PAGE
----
Georgia accused Russian military intelligence of organizing a “paralyzing” cyber attack last year and called for a reaction by the international community.
Russia’s GRU was behind the “large-scale” October 2019 attack that targeted the presidential administration, various government bodies and media outlets in an attempt undermine its European integration, according to a Foreign Ministry statement Thursday.
Estonia, the U.S. and the UK joined Georgia in attributing the attack to the GRU, while Poland and the Czech Republic promised to help Tbilisi develop cyber defenses. Deputy Foreign Minister Andrey Rudenko denied Russia was behind the attacks, RIA Novosti reported.
We stand with #Georgia in condemning Russia’s cyber attack against its people and institutions. Russia must immediately cease this behavior in Georgia and elsewhere. The stability of #cyberspace depends on the responsible behavior of all nations. https://t.co/4RnWrSOlBp
— Secretary Pompeo (@SecPompeo) Feb. 20, 2020
The attribution of a cyber attack by EU member states could pave the way for sanctions, including travel bans and asset freezes, against Russian individuals, agencies, or companies, according to a new “cyber-sanctions regime” adopted by the bloc in 2019. Such measures, which would aim to “deter and respond to cyber-attacks which constitute an external threat to the EU,” are subject to unanimous approval by the bloc’s member states, which is often difficult to achieve on foreign policy matters.
Estonia hasn’t made a decision yet whether it will seek sanctions, Mart Luik, an adviser to the foreign minister, said via text message. The EU is expected to issue a joint statement on Friday, according to two diplomats familiar with the matter.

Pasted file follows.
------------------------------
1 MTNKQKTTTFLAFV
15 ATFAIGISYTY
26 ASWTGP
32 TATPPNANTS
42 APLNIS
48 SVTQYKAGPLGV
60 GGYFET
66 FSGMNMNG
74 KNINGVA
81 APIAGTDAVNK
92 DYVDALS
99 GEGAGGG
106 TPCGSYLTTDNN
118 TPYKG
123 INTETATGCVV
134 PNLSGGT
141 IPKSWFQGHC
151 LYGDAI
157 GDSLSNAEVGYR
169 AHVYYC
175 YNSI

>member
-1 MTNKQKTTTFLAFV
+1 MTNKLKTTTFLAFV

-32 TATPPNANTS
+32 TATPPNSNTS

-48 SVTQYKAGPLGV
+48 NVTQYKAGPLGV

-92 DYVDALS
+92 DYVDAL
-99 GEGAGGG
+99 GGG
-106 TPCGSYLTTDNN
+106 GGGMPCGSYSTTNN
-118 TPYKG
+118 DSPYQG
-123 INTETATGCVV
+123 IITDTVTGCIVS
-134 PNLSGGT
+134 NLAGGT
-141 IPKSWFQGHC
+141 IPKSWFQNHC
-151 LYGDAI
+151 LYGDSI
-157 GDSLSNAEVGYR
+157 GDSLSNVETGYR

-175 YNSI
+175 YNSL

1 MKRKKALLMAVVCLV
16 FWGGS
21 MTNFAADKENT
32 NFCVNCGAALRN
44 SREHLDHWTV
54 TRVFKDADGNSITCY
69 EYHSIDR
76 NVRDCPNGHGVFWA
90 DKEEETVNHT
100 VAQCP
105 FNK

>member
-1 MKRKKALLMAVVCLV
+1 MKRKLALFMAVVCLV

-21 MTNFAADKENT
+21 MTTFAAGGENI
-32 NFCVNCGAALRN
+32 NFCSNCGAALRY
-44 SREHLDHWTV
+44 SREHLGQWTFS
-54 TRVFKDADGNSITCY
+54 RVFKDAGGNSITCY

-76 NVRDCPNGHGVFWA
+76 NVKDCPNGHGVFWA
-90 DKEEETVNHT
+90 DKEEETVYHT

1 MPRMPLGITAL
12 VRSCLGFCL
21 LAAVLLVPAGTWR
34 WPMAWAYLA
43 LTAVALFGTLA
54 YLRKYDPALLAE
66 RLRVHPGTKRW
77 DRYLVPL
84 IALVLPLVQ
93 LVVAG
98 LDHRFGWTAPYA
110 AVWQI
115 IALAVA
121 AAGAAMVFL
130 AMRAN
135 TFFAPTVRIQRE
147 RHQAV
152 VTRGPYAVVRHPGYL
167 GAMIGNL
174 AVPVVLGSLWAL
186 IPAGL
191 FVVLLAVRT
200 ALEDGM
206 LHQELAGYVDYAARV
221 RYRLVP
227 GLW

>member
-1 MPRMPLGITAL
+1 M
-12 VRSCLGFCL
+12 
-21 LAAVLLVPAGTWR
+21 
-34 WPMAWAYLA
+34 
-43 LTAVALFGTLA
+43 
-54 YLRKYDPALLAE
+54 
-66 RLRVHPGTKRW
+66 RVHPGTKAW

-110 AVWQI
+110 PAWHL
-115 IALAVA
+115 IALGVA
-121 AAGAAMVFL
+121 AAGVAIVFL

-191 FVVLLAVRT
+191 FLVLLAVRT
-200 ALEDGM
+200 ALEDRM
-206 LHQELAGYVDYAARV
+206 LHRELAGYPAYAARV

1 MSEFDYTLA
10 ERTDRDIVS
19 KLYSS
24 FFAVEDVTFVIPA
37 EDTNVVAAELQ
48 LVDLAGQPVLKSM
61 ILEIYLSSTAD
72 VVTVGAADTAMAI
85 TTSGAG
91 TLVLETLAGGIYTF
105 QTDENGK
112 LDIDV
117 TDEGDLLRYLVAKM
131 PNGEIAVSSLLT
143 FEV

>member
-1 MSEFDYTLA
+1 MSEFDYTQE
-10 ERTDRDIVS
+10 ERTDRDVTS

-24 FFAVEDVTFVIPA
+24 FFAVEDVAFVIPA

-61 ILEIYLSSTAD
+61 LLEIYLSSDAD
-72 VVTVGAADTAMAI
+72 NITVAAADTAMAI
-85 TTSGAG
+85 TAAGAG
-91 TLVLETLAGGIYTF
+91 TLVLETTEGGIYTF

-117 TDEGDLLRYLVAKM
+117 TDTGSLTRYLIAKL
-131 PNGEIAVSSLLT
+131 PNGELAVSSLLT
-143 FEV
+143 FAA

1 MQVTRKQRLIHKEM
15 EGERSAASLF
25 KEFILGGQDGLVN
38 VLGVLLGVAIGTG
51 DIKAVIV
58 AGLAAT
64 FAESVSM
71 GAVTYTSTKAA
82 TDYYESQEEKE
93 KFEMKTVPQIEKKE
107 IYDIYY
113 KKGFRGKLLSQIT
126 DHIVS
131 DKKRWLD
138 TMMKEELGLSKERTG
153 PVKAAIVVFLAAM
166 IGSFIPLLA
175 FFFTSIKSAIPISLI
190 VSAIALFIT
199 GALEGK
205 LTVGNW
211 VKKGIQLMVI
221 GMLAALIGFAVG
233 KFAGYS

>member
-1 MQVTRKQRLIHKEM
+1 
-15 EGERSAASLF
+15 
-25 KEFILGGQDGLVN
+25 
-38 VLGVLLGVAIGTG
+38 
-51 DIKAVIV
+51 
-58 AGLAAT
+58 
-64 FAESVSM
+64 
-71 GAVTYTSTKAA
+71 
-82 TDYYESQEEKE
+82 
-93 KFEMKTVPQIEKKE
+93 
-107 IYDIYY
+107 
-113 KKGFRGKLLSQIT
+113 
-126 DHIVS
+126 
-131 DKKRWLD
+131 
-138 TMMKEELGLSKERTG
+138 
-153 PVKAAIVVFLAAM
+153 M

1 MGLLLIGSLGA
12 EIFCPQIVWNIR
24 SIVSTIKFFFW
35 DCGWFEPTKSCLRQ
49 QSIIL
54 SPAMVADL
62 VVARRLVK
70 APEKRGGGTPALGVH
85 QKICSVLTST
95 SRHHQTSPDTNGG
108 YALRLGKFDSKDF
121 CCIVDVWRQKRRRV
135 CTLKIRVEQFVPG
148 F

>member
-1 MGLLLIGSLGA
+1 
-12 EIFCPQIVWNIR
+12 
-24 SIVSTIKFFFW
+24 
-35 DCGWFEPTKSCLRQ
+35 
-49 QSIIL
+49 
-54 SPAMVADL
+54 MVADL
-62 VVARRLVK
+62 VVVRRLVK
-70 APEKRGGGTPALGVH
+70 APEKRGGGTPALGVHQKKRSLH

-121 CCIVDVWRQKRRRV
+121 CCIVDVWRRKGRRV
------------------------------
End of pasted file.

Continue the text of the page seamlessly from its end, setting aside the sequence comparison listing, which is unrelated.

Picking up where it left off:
NEWS: The UK, Georgia and international partners have exposed Russia’s military intelligence service as being responsible for significant cyber-attacks against Georgia last year.
— Foreign Office (@foreignoffice) Feb. 20, 2020
The GRU has been implicated in numerous hacking scandals around the globe, including the Democratic National Committee breach that roiled the 2016 U.S. presidential elections and the NotPetya ransomware that Merck & Co. claimed cost it $1.3 billion in losses the following year. Russia has denied involvement.
The GRU hacking group responsible — based on the U.S. State Department attribution — is known in the cybersecurity community as Sandworm. It is an “advanced adversary” that deploys custom and destructive malware in attacks with a particular focus on “targeting entities in the Ukraine,” including the country’s energy sector, according to research by the cyber-security firm Crowdstrike Inc.
Sandworm is also believed to be the organization behind the attack on the 2018 Winter Olympics in South Korea, according to the cyber-security firm FireEye Inc. “Notably, they have not been publicly admonished for their attempt to disrupt the Games, and we are concerned that the actors will target the Games in Tokyo this year,” said John Hultquist, the senior director of intelligence analysis at the firm.
–With assistance from Ott Ummelas and Milda Seputyte.
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